Oil prices dipped toward $70 a barrel on Monday tracking modest Wall Street losses on the eve of a meeting of the U.S. Federal Reserve, and after OPEC's president said current prices are not bad.
U.S. crude fell 33 cents to $70.60 a barrel by 12:45 p.m. EDT after spending much of the day in positive territory. London Brent crude eased 12 cents to $73.47.
The petroleum markets continue to lack a clear price direction as traders are seemingly waiting for trends in the recently correlated U.S. dollar and equity markets to become clear, said Tim Evans, energy analyst at Citi Futures Perspective in New York.
Wall Street stocks were slightly weaker on profit-taking, while the dollar also fell against other currencies. Over the past several months, oil prices have tended to track equities markets while moving opposite the greenback.
The U.S. Federal Reserve meets on Tuesday and Wednesday, amid expectations it is ready to start raising interest rates. Dealers said the meeting, along with a slew of economic indicators toward the end of the week, could be pivotal to the direction of oil prices.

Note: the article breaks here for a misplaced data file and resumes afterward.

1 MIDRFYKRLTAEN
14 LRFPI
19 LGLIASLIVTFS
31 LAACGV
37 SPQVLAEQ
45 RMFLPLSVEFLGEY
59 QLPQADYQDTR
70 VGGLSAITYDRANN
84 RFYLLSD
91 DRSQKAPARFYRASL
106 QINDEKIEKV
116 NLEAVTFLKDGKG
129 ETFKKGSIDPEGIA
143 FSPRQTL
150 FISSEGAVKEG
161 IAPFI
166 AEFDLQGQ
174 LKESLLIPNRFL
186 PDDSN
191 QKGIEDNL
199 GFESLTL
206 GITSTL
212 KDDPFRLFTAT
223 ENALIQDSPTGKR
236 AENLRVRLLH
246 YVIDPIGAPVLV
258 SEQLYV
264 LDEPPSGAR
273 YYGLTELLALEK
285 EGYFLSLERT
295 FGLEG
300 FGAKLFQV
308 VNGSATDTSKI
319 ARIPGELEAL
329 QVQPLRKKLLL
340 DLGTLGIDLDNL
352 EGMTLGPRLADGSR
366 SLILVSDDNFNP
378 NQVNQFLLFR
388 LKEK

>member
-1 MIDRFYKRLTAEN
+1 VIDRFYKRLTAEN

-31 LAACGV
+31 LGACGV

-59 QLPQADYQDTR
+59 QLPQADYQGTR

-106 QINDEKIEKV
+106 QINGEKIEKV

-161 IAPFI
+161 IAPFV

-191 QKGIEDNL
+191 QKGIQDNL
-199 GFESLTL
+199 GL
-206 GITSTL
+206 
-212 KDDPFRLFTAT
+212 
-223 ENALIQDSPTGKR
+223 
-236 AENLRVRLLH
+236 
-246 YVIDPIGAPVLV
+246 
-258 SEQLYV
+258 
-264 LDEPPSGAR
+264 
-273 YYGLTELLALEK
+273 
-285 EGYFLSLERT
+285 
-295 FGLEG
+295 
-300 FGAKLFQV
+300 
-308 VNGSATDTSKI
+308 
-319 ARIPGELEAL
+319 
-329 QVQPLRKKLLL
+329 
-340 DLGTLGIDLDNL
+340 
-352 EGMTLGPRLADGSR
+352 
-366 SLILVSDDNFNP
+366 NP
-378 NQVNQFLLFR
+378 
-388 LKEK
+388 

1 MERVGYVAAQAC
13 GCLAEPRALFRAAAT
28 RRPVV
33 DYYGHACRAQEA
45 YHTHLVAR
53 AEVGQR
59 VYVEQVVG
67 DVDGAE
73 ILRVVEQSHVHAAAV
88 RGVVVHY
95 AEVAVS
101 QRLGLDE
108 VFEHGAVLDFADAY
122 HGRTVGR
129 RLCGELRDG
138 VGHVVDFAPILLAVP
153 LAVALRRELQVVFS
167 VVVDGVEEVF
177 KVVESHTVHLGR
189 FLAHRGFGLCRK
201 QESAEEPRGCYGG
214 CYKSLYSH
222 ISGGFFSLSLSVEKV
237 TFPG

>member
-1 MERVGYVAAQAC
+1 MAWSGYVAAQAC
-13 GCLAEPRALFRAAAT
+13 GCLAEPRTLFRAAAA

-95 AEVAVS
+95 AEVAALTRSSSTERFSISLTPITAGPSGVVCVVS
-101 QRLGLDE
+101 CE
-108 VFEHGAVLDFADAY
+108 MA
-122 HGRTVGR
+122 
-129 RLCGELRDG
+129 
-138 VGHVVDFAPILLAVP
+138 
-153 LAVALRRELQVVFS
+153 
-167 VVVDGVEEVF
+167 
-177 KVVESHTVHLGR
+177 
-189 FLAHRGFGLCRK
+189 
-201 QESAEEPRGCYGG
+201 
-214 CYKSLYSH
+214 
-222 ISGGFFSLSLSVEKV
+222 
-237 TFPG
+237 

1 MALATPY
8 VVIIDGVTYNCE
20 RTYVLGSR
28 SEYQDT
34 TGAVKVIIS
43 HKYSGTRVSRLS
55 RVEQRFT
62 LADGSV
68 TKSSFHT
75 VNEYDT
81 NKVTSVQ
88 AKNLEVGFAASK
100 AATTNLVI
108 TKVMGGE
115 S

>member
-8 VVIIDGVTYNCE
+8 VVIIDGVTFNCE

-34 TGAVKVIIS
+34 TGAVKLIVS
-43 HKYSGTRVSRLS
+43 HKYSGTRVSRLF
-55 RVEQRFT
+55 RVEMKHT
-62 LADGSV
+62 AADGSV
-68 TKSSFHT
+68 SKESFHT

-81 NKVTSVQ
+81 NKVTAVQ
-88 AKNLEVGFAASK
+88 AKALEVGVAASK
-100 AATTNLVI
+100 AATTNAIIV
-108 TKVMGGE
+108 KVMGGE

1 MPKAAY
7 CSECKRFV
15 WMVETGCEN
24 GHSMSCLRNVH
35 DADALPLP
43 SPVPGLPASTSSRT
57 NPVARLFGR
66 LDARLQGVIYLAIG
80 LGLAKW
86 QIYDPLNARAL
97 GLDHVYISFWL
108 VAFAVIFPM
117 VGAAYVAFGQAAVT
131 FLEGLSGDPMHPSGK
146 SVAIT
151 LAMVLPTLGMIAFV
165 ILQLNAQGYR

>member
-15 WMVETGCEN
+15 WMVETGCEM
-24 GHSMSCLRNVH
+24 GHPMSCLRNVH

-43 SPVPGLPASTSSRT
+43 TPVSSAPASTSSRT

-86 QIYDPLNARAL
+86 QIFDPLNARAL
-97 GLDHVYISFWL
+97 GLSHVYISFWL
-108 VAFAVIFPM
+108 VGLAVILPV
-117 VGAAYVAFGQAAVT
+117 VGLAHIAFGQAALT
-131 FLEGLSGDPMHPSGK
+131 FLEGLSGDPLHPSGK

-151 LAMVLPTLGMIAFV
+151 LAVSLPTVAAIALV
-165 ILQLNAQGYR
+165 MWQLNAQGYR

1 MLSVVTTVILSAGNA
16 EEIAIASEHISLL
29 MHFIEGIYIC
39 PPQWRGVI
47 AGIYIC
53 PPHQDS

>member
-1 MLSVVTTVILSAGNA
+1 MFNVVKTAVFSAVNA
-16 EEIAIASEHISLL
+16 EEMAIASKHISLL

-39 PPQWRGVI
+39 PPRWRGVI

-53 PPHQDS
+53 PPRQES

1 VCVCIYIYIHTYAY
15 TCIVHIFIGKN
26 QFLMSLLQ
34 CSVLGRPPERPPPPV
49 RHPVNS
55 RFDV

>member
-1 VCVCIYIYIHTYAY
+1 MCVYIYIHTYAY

Oil's losses came after OPEC President Jose Botelho de Vasconcelos said prices are not bad at current levels -- a signal that the cartel is unlikely to cut output at a meeting next month.
OPEC has already agreed to cut some 4.2 million barrels per day from the world market since last September to counter slumping prices and demand in the economic slowdown.
Adding some support, the U.S. National Hurricane Center said a low pressure system southwest of the Cape Verde Islands could develop into the first tropical cyclone of the Atlantic hurricane season.
Tropical storms and hurricanes can impact energy supplies by shutting down offshore platforms and coastal refineries.
(Additional reporting by Barbara Lewis and Fayen Wong; Editing by David Gregorio)
(Reporting by Richard Valdmanis; Editing by Marguerita Choy)